2 tied to Christie still refusing to turn over documents
TRENTON, N.J. — Two key figures in a political payback scandal ensnaring Gov. Chris Christie's administration reiterated on Tuesday to New Jersey investigators that they will not turn over requested documents.
Lawyers for former Christie campaign manager Bill Stepien and fired aide Bridget Kelly said in letters to lawmakers that their clients would not cooperate.
Legislators investigating the blocking of traffic lanes near the heavily traveled George Washington Bridge had given the pair until Tuesday to turn over documents.
Their request that the subpoenas be withdrawn was rejected by state lawmakers, and the new deadline set.
Eighteen other people and organizations close to Christie have complied with similar subpoenas or have been granted extensions to produce documents. The ongoing scandal threatens to upend any political aspirations for Christie, a Republican who's a possible 2016 presidential candidate.
The panel is seeking to find out from how high up the chain of command the order to block traffic near the bridge came and why. Some believe it was to punish the Democratic mayor of Fort Lee, the town at the base of the bridge, for not endorsing Christie's re-election bid.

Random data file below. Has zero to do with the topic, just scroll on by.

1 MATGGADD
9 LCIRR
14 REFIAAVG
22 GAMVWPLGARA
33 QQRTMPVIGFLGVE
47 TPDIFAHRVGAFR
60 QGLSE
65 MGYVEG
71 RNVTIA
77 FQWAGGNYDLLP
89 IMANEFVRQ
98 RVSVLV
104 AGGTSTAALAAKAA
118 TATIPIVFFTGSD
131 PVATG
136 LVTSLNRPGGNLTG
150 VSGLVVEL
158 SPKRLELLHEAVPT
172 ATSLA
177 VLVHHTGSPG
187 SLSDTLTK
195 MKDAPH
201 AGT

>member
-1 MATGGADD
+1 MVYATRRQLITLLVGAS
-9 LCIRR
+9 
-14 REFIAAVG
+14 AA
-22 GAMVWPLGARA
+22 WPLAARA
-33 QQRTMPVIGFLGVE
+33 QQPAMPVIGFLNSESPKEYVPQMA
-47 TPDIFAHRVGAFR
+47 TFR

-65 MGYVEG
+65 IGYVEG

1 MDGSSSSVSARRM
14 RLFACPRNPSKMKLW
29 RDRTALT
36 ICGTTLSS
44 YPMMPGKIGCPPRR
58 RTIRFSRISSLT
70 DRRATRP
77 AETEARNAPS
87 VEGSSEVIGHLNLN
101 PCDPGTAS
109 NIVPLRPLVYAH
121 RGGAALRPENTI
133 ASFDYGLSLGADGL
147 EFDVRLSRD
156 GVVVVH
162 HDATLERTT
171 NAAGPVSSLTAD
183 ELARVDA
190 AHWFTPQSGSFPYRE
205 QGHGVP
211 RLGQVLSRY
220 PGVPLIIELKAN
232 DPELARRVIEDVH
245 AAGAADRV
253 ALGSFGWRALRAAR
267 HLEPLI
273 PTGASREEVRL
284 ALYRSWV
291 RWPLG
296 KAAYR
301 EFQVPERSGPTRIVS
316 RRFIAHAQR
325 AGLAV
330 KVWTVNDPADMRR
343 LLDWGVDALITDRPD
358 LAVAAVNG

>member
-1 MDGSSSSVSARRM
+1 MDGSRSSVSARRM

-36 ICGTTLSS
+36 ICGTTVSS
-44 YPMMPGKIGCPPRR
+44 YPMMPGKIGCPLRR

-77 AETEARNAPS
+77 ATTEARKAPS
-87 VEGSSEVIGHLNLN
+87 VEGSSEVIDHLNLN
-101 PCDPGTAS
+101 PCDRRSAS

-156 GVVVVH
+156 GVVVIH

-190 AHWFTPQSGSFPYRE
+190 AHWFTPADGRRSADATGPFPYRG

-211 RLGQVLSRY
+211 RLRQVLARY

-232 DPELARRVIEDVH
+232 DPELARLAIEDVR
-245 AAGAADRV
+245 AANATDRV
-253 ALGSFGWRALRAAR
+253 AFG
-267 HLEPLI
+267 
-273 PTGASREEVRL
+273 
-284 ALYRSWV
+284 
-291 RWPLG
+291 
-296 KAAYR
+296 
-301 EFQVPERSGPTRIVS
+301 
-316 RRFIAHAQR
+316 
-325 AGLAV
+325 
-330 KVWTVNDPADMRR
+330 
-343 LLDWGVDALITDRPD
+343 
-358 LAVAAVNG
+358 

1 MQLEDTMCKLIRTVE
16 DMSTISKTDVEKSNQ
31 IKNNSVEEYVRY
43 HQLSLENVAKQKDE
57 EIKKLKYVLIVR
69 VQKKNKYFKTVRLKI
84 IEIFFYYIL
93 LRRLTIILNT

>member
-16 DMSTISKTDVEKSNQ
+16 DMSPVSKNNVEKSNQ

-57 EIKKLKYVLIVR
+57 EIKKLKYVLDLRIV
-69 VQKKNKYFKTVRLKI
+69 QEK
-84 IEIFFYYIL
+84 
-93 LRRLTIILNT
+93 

The U.S. attorney's office is conducting a parallel criminal investigation.
Federal officials continue to probe an allegation that the administration tied the receipt of a town's Superstorm Sandy relief funds to its mayor's support for a redevelopment project favored by the governor.
The Christie administration has denied the charges.
Michael Critchely, a lawyer for Kelly, confirmed that his client is not providing documents because the subpoena is “constitutionally defective.” He didn't elaborate, but lawyers for both Kelly and Stepien in the past have invoked their clients' rights not to self-incriminate, especially as federal prosecutors are looking into the case.
In a letter Tuesday sent by Stepien lawyer Kevin Marino, he asks the panel to explain why it invalidated his subpoena objections, rejects the idea of a private review of documents and says his continuing objections apply to the entire subpoena.